Creating a Sense of Belonging

I've talked to a few friends recently who either don't feel like they have friends at the office or don't want to get a new job because they don't want to struggle at building relationships. It made me think about how difficult it can be to have colleagues become friends, but it's critical to feeling a sense of belonging at work. Otherwise, who can we bounce ideas off of, vent to when we're having a hard day, or share successes with?

I have a colleague who refuses to share anything personal about herself at work. She keeps a wall up and to others it comes across as rude and unfriendly. And guess what? She feels like others don't understand her and that no one supports the work she does. Guess how often she's willing to go above and beyond for people? 

We don't have to make work colleagues our best friends (though at one job I had that and it did wonders for my engagement), but creating relationships and building a sense of belonging is critical to engagement. It's also a crucial skill for leaders (I call this interpersonal savvy), because employees need to see their boss as "real" and not just a work robot. 

If you're struggling to build relationships at work, try one of these tips: 

Ask someone out to lunch. It seems simple, but introverts rarely do this. Getting off campus to learn about someone you work with creates friendly, casual conversation. If it feels out of your comfort zone, start with someone on your team (And if you've got direct reports, then please, please start with them. Going to lunch with other colleagues and never going to lunch with direct reports sends a bad message). Then, ask someone from another department, telling them that you're trying to learn more about the business. 

Start doing informal drive-by conversations. When I am trying to establish a relationship with a colleague, I will pop over to their desk to say good morning or ask how they're doing. It doesn't have to be a long conversation, but I'm betting that the more you do this, the longer the conversations will become, because you'll discover more and more things to talk about. 

Ask questions. I'm guilty of only focusing on myself in a conversation - what I've got going on, what's not working well, what I'm doing this weekend. Flip the script and stop talking! Ask open-ended questions (people love to talk about themselves). You'll learn more about the person and they'll think you're a great conversationalist because they got to share about their life.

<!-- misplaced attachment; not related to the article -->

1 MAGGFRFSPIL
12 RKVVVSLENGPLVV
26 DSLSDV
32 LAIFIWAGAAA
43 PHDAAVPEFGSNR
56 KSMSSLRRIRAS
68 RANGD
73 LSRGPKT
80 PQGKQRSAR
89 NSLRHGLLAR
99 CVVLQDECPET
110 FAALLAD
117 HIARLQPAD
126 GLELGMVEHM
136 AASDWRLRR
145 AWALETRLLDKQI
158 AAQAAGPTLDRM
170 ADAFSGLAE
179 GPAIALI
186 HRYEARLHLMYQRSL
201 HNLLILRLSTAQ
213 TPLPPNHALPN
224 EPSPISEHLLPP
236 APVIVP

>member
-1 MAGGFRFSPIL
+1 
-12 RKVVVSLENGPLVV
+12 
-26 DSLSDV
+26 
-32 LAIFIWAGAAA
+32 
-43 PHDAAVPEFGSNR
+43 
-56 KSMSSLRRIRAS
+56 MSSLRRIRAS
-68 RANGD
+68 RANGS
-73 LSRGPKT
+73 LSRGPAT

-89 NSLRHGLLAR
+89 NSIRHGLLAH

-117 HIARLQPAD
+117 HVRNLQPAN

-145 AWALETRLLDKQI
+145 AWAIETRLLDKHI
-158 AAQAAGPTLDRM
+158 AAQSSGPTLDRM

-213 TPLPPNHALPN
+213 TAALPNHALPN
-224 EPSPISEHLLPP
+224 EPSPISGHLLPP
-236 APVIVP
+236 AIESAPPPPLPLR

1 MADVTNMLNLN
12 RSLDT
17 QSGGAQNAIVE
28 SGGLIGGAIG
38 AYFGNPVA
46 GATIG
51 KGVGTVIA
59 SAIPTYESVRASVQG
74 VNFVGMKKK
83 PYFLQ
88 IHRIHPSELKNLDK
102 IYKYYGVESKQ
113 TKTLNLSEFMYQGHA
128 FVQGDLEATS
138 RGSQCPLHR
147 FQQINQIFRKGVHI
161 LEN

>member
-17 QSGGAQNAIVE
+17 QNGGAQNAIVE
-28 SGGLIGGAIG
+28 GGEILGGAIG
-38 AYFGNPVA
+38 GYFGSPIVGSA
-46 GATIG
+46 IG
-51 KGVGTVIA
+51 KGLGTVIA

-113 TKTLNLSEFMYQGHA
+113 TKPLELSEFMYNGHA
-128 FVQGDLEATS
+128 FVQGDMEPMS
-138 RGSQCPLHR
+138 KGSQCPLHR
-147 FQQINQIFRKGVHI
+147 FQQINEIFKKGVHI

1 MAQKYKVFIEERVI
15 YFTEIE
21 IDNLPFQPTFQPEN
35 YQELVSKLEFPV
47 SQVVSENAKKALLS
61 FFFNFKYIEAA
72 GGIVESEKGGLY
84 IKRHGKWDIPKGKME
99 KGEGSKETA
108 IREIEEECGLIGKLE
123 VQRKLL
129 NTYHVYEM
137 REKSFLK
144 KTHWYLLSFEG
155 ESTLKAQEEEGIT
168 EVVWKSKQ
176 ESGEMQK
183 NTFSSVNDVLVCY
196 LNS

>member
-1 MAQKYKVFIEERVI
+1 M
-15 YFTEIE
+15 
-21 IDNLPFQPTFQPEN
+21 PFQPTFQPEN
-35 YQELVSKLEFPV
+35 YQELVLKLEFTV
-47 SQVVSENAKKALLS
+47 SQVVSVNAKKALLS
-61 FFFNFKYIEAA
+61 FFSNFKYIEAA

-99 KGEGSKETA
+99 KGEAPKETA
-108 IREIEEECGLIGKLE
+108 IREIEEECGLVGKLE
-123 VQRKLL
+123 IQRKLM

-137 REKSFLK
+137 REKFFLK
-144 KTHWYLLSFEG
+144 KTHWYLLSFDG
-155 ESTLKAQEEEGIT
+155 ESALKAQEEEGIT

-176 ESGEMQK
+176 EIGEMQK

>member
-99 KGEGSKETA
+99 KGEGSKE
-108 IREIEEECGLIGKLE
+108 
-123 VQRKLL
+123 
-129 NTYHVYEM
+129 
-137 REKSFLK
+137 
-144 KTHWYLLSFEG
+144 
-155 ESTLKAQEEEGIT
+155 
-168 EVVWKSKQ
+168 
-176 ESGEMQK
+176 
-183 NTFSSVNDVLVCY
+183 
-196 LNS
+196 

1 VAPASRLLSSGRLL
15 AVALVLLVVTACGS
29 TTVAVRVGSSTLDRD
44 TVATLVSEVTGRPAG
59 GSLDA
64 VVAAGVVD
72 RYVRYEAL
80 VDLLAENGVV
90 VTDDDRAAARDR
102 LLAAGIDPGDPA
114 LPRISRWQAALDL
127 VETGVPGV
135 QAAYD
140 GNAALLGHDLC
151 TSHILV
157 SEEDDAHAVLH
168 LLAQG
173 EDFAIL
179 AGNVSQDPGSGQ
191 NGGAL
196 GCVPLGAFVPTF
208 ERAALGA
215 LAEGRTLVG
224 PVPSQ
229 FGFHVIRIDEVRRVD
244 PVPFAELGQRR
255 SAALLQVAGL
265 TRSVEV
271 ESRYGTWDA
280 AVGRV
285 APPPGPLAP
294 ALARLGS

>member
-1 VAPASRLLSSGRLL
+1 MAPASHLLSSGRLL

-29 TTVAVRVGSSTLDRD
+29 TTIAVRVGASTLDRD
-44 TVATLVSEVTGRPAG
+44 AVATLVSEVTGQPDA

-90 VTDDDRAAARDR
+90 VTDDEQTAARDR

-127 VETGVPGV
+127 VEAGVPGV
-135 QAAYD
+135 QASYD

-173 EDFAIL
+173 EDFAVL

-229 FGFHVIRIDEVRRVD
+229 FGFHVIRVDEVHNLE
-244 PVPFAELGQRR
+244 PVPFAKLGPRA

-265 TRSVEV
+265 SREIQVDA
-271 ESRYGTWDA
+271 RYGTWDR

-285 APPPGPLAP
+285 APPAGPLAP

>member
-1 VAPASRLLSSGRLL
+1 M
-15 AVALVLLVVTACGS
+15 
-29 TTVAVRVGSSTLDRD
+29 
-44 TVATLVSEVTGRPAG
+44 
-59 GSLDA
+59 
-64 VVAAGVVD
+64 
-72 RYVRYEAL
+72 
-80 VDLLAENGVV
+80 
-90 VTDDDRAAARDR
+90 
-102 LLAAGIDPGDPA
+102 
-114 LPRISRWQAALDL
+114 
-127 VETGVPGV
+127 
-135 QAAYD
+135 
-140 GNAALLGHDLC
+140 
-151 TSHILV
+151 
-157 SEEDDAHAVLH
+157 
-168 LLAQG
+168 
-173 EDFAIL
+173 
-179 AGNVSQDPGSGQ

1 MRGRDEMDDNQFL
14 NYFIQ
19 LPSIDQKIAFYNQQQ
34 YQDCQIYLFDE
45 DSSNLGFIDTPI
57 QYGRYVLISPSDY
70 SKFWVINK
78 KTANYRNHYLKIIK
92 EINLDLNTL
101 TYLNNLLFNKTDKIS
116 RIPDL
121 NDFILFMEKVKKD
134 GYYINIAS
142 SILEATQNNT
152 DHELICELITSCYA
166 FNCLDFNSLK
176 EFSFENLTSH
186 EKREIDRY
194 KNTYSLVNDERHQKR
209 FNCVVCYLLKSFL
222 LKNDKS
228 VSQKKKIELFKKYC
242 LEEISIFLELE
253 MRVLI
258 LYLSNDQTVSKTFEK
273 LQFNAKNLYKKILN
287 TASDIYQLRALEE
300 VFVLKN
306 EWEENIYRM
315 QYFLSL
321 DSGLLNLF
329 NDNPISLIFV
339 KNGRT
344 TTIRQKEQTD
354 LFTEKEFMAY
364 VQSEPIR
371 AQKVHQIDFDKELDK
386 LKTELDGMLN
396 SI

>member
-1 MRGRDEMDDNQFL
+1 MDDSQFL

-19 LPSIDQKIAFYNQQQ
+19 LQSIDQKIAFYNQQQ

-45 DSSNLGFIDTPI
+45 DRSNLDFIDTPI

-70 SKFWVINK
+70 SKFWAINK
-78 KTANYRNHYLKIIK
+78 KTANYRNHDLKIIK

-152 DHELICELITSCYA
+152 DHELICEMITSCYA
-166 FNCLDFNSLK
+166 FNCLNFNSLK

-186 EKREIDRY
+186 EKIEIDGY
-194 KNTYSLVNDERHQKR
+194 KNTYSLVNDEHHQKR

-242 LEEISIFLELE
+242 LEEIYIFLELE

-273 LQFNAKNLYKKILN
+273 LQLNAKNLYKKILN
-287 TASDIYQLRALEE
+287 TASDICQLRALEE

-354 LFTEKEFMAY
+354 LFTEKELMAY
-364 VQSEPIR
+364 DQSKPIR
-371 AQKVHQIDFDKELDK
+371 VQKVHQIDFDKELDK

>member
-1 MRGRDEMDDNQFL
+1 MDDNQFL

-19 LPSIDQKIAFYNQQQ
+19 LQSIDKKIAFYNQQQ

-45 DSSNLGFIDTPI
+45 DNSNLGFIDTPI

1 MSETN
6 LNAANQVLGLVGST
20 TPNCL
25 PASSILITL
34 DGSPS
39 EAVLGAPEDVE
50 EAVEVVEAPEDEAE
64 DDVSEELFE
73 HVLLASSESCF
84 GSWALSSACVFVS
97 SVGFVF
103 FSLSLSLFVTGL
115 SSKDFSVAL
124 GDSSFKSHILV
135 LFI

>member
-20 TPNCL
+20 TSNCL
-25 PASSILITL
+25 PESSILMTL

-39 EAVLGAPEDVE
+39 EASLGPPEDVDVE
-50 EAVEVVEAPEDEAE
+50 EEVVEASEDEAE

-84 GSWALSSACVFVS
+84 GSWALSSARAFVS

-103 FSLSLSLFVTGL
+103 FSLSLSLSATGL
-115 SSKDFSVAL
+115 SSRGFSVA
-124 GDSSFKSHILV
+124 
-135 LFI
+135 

Ask for feedback or ideas. I've made some pretty good work friends by simply asking for feedback on a project I'm working on or getting their thoughts on a leadership topic. Using someone else's feedback builds trust and creates a support system. If you've found someone who willingly gives you feedback about your work (bonus points if they're not on your team or if you get that feedback over lunch or coffee) then you've found a friend. Trust me. 

Smile. Results-focused people rarely smile around the office. They're too focused on what's next on their task list or what went wrong in the afternoon project meeting. Looking people in the eye and smiling invites them to talk to you. My colleague who refuses to share about her personal life also rarely smiles at coworkers or makes small talk in the break room. If you have direct reports, how often are you smiling at them and inviting small talk? 

When I started working in HR I rarely did any of these things. They were learned behaviors that a mentor had to teach me and that I had to watch others doing. Now that I incorporate each of these into how I work, I have better relationships, and it makes my job easier. Try it.